I was in a similar situation and bought an entry level bike (giant fathom) just to ride and see if I would stick with it or just park the bike in the garage after a few months. Well after a few months passed I could not ride often enough and replaced the fork as the stock one was shot, then the drive train, brakes, wheels now the only original part is the frame. What started out as a $1300 bike now had over $3k into it and I still love it and ride it 2-3 times a week.

    I probably have more fun on this bike than my fs which cost more than 3x than the giant and do not regret upgrading it over several months.

    Sent from my moto g(6) using Tapatalk

  3. #3
    mtbr member
    Reputation:
    Join Date
    May 2014
    Posts
    105
    I've been where you are. I feel I wasted money updating budget bikes. That said I really think this is a matter of what you can spend. Buy the best bike you can that does not cause you regret, as in I really hate that I can't afford rent/food or whatever. I've been riding for 6 years and I recently was able to spend an obscene amount of money on a new bike and I am really happy with it.

  4. #4
    jcd's best friend
    Reputation: Battery's Avatar
    Join Date
    May 2016
    Posts
    2,041
    NigelMTB is in the exact same boat. We've had long phone/texting conversations about this exact scenario for many months.

    There are some people who have dumped a ton of money into their starter bike when they could have picked up something else. Personally, I would ride the bike as is and upgrade the whole thing later on. For instance, you can buy a Diamondback Sync'r for less than the cost to upgrade that Pitch and you will have a much better bike for progression.
    Trek Émonda | Transition Scout | Transition PBJ | Framed Attack Pro

  5. #5
    mtbr member
    Reputation:
    Join Date
    May 2019
    Posts
    31
    Right, I understand it's not economical. Like, at all.
    I get I would spend a whole lot more upgrading my pitch to the level of a sync'r.
    But let's say you took a sync'r, and a pitch frame, and put all of the sync'r components on the pitch frame, (pretending they fit,and limiting fork travel to 120mm) would the sync'r still be a significantly better bike? Like, the sync'r has a 66° head tube angle, vs 68.5 on the pitch, but going to 120mm fork on the pitch puts it closer to 67°....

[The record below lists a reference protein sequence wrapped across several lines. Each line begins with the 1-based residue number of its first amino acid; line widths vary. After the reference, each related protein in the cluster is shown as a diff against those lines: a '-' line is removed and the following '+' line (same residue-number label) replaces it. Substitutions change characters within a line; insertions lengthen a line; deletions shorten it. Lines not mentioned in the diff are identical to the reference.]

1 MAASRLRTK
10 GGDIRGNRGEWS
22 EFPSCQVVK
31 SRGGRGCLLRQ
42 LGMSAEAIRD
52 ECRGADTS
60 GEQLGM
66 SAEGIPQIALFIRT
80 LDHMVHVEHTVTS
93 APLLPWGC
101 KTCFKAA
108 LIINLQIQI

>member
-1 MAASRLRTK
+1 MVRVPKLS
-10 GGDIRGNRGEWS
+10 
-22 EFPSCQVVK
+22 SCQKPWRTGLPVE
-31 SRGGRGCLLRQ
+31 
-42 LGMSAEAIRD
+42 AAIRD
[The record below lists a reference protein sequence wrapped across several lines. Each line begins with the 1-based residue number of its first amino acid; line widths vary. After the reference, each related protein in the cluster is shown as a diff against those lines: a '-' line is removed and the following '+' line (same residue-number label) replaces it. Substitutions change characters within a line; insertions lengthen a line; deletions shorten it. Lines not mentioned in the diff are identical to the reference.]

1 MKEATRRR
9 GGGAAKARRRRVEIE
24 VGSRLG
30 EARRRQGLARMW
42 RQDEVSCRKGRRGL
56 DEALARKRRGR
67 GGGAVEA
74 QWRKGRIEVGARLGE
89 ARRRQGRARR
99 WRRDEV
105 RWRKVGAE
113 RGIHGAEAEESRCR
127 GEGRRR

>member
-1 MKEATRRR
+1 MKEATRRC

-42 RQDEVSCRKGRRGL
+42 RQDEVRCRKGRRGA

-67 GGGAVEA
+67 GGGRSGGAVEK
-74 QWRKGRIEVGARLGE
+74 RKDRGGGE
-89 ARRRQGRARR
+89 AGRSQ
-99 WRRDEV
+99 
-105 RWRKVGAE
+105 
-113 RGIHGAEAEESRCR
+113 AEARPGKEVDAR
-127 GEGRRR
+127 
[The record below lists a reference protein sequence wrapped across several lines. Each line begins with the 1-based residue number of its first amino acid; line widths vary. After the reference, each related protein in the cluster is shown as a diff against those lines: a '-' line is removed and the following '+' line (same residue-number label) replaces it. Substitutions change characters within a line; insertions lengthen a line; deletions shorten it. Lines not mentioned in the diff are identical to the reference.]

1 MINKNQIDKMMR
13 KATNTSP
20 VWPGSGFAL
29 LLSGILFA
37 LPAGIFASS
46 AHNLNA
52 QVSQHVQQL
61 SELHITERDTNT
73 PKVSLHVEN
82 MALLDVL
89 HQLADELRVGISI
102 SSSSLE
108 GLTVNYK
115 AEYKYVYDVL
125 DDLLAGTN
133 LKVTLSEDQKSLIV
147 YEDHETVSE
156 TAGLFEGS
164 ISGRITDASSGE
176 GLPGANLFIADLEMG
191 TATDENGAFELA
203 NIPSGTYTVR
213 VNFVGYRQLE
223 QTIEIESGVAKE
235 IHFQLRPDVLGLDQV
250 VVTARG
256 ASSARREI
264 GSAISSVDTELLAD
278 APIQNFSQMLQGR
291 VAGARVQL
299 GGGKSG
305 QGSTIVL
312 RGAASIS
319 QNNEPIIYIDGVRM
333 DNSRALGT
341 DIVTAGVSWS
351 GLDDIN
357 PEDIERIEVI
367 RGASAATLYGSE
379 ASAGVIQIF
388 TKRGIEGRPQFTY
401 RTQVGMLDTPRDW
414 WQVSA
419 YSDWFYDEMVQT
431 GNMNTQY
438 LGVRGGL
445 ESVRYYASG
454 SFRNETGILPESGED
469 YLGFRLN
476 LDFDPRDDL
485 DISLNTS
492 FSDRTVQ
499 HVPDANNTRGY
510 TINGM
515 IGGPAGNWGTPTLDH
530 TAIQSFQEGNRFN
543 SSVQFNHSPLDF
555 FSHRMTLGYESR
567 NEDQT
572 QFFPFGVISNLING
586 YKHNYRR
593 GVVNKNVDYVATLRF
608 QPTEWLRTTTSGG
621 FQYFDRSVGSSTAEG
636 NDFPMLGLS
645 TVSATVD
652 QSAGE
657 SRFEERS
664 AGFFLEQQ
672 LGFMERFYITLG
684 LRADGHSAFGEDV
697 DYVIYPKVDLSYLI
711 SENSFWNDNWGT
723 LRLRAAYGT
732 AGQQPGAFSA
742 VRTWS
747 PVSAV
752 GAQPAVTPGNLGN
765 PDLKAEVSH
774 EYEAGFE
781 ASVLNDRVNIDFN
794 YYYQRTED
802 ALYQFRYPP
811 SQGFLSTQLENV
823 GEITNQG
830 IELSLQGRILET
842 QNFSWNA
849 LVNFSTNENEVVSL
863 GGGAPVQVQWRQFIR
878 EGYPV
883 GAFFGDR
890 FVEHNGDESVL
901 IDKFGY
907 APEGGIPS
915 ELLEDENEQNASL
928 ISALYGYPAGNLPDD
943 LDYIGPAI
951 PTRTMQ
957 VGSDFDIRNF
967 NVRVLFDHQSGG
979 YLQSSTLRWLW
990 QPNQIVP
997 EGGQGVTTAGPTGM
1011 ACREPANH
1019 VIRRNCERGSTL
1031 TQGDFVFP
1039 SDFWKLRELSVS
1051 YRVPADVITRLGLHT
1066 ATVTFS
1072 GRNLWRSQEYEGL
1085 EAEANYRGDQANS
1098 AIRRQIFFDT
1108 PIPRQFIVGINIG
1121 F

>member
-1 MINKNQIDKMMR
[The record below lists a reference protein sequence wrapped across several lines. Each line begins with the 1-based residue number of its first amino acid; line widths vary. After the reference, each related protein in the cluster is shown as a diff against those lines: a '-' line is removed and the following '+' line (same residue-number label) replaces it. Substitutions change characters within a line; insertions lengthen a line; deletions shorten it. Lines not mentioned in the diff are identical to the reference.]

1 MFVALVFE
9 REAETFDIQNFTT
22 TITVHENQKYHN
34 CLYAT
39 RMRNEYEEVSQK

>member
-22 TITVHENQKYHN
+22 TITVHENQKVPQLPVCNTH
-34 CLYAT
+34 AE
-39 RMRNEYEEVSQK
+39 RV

The axles, would be the one thing I couldn't really change, mine are 9mm QR vs the sync'r's through axles. I don't know how much of a difference that makes in the end...

    It's just a lot easier for me to spend $200 at a time upgrading a bike than it is to save up $1200+ for a new bike (or $8-900 + whatever I could get selling my pitch, I would guess $400 if I'm lucky).
    I know me, and I know I would get to around the 5-600 mark and find something I really really needed (hence, my pitch).

    I know for sure I'm going to be upgrading my fork, and that doing so won't increase the bikes resale value.

    Like, let's say I get all the parts for free, if I put everything that's on a sync'r (or equivalent that fits) on my pitch, with a stock sync'r being 100 on a scale of 100, what would that upgraded pitch be? 95? 75? 55?

  6. #6
    jcd's best friend
    Reputation: Battery's Avatar
    Join Date
    May 2016
    Posts
    2,041
    Quote Originally Posted by Dacaur View Post
    Right, I understand it's not economical. Like, at all.
    I get I would spend a whole lot more upgrading my pitch to the level of a sync'r.
    But let's say you took a sync'r, and a pitch frame, and put all of the sync'r components on the pitch frame, (pretending they fit,and limiting fork travel to 120mm) would the sync'r still be a significantly better bike? Like, the sync'r has a 66° head tube angle, vs 68.5 on the pitch, but going to 120mm fork on the pitch puts it closer to 67°....